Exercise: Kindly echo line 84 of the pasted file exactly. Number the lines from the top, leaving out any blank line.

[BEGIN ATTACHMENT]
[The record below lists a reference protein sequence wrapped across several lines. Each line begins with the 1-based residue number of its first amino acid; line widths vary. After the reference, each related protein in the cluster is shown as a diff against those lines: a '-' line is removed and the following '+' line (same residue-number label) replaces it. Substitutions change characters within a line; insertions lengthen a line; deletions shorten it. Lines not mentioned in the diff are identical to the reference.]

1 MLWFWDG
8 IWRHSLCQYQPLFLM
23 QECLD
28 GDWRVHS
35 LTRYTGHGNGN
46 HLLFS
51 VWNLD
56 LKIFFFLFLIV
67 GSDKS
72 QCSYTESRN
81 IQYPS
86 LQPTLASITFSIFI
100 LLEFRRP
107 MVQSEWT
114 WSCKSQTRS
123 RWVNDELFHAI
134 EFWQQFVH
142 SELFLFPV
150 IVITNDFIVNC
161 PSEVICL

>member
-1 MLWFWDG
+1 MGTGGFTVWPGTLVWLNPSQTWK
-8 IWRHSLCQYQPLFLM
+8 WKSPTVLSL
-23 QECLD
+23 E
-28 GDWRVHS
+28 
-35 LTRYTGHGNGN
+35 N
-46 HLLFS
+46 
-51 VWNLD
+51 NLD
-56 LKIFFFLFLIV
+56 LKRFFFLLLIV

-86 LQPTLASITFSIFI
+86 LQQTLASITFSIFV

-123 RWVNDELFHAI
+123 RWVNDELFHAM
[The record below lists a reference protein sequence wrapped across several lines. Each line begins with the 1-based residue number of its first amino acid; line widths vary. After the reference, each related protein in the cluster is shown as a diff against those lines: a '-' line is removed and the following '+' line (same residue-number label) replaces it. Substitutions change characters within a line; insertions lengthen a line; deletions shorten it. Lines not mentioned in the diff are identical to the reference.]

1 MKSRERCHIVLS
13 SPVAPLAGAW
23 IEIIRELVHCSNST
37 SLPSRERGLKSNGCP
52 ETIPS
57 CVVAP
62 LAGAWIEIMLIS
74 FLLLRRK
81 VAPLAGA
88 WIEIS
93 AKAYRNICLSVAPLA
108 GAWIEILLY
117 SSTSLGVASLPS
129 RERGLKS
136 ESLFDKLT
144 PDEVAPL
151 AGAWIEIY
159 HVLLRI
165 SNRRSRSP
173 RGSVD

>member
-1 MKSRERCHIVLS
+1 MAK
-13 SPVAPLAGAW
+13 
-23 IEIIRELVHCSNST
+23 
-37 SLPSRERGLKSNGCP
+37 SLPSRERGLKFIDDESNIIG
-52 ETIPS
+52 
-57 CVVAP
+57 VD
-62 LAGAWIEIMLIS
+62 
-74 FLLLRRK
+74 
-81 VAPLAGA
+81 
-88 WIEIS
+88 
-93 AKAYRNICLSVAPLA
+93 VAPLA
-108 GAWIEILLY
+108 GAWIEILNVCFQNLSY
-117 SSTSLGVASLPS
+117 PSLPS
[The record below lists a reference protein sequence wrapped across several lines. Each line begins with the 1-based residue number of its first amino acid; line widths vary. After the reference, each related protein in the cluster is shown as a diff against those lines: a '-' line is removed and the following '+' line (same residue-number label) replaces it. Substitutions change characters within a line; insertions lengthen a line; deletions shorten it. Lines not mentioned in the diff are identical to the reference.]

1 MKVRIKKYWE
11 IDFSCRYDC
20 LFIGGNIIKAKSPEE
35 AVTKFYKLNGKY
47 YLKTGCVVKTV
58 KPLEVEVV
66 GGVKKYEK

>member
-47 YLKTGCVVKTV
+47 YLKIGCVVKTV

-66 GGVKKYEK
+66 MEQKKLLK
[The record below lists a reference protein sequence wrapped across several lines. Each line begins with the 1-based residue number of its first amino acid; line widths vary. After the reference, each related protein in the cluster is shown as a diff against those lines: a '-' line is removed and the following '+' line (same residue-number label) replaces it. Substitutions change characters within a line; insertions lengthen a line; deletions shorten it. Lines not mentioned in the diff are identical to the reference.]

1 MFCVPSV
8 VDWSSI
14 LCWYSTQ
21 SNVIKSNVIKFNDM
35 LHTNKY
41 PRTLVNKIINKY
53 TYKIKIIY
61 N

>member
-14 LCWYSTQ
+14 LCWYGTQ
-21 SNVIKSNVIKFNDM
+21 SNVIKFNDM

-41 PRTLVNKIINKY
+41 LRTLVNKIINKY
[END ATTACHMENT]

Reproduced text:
+88 